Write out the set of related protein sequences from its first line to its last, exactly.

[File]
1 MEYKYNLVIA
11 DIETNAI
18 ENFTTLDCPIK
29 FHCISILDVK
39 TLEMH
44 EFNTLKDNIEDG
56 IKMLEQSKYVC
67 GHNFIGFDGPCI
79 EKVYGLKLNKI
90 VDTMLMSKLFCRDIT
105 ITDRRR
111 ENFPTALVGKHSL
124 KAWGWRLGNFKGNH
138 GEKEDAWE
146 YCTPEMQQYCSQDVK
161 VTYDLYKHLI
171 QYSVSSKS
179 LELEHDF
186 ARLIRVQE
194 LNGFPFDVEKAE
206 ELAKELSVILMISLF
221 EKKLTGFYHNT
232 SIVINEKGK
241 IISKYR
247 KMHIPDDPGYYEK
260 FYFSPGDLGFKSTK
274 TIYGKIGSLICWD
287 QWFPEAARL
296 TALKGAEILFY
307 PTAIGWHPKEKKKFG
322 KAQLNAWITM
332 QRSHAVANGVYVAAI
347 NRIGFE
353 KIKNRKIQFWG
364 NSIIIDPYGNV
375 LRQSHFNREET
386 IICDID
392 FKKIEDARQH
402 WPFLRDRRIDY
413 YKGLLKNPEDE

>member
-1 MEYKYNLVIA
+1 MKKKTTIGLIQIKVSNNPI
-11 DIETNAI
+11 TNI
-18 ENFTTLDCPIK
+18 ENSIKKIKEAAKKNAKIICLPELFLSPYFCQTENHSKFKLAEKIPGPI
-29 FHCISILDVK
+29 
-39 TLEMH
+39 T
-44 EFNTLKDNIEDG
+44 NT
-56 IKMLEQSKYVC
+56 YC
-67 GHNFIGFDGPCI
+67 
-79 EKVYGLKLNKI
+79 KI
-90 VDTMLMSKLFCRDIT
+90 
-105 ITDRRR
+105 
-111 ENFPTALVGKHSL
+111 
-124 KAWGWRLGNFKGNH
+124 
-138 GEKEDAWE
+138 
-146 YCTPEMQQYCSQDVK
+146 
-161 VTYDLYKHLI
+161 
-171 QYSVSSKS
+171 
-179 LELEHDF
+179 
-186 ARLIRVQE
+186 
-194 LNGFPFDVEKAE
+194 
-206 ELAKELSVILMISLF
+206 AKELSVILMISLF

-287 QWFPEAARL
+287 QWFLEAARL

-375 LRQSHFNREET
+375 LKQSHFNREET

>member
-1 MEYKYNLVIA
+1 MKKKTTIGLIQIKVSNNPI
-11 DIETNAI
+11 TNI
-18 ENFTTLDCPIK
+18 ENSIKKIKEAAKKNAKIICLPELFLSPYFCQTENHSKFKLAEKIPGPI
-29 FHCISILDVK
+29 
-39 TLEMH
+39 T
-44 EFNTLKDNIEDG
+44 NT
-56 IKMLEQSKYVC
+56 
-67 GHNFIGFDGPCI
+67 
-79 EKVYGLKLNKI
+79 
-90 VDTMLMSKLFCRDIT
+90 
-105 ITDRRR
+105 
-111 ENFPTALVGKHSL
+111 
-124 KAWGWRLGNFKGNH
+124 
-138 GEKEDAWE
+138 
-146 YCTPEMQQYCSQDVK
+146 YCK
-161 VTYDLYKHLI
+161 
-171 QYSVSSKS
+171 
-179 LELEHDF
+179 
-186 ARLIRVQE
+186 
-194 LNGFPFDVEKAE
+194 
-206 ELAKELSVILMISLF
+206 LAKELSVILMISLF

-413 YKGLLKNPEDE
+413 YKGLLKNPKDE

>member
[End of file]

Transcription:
1 MEYKYNLVIA
11 DIETNAI
18 ENFTTLDCPIK
29 FHCISILDVK
39 TLEMH
44 EFNTLKDNIEDG
56 IKMLEQSKYVC
67 GHNFIGFDGPCI
79 EKVYGLKLNKI
90 VDTMLMSKLFCRDIT
105 ITDRRR
111 ENFPTALVGKHSL
124 KAWGWRLGNFKGNH
138 GEKEDAWE
146 YCTPEMQQYCSQDVK
161 VTYDLYKHLI
171 QYSVSSKS
179 LELEHDF
186 ARLIRVQE
194 LNGFPFDVEKAE
206 ELAKELSVILMISLF
221 EKKLTGFYHNT
232 SIVINEKGK
241 IISKYR
247 KMHIPDDPGYYEK
260 FYFSPGDLGFKSTK
274 TIYGKIGSLICWD
287 QWFPEAARL
296 TALKGAEILFY
307 PTAIGWHPKEKKKFG
322 KAQLNAWITM
332 QRSHAVANGVYVAAI
347 NRIGFE
353 KIKNRKIQFWG
364 NSIIIDPYGNV
375 LRQSHFNREET
386 IICDID
392 FKKIEDARQH
402 WPFLRDRRIDY
413 YKGLLKNPEDE

>member
-1 MEYKYNLVIA
+1 MKKKTTIGLIQIKVSNNPI
-11 DIETNAI
+11 TNI
-18 ENFTTLDCPIK
+18 ENSIKKIKEAAKKNAKIICLPELFLSPYFCQTENHSKFKLAEKIPGPI
-29 FHCISILDVK
+29 
-39 TLEMH
+39 T
-44 EFNTLKDNIEDG
+44 NT
-56 IKMLEQSKYVC
+56 YC
-67 GHNFIGFDGPCI
+67 
-79 EKVYGLKLNKI
+79 KI
-90 VDTMLMSKLFCRDIT
+90 
-105 ITDRRR
+105 
-111 ENFPTALVGKHSL
+111 
-124 KAWGWRLGNFKGNH
+124 
-138 GEKEDAWE
+138 
-146 YCTPEMQQYCSQDVK
+146 
-161 VTYDLYKHLI
+161 
-171 QYSVSSKS
+171 
-179 LELEHDF
+179 
-186 ARLIRVQE
+186 
-194 LNGFPFDVEKAE
+194 
-206 ELAKELSVILMISLF
+206 AKELSVILMISLF

-287 QWFPEAARL
+287 QWFLEAARL

-375 LRQSHFNREET
+375 LKQSHFNREET

>member
-1 MEYKYNLVIA
+1 MKKKTTIGLIQIKVSNNPI
-11 DIETNAI
+11 TNI
-18 ENFTTLDCPIK
+18 ENSIKKIKEAAKKNAKIICLPELFLSPYFCQTENHSKFKLAEKIPGPI
-29 FHCISILDVK
+29 
-39 TLEMH
+39 T
-44 EFNTLKDNIEDG
+44 NT
-56 IKMLEQSKYVC
+56 
-67 GHNFIGFDGPCI
+67 
-79 EKVYGLKLNKI
+79 
-90 VDTMLMSKLFCRDIT
+90 
-105 ITDRRR
+105 
-111 ENFPTALVGKHSL
+111 
-124 KAWGWRLGNFKGNH
+124 
-138 GEKEDAWE
+138 
-146 YCTPEMQQYCSQDVK
+146 YCK
-161 VTYDLYKHLI
+161 
-171 QYSVSSKS
+171 
-179 LELEHDF
+179 
-186 ARLIRVQE
+186 
-194 LNGFPFDVEKAE
+194 
-206 ELAKELSVILMISLF
+206 LAKELSVILMISLF

-413 YKGLLKNPEDE
+413 YKGLLKNPKDE

>member